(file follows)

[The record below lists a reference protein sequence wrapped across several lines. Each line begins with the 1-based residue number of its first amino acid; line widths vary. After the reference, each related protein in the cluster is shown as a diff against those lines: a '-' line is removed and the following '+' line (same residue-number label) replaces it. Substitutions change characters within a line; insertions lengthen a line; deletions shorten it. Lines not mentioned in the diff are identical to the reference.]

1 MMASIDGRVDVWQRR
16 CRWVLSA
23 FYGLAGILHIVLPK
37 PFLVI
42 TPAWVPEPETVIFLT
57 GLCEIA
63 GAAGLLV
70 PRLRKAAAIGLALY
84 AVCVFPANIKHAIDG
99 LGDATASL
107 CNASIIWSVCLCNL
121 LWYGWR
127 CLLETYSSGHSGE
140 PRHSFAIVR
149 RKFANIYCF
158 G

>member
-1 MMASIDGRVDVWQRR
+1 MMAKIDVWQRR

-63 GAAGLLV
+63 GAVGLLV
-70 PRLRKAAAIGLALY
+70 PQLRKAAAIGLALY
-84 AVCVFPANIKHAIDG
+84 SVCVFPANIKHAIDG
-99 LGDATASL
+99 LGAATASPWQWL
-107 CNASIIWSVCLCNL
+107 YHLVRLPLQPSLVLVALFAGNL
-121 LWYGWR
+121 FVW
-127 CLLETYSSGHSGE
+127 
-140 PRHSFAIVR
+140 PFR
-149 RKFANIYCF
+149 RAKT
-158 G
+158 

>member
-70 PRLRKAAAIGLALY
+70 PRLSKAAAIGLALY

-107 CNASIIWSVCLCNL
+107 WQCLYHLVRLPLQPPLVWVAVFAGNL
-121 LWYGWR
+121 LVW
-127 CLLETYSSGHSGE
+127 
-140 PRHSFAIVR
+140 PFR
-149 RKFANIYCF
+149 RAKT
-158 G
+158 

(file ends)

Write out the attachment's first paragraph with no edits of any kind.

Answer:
[The record below lists a reference protein sequence wrapped across several lines. Each line begins with the 1-based residue number of its first amino acid; line widths vary. After the reference, each related protein in the cluster is shown as a diff against those lines: a '-' line is removed and the following '+' line (same residue-number label) replaces it. Substitutions change characters within a line; insertions lengthen a line; deletions shorten it. Lines not mentioned in the diff are identical to the reference.]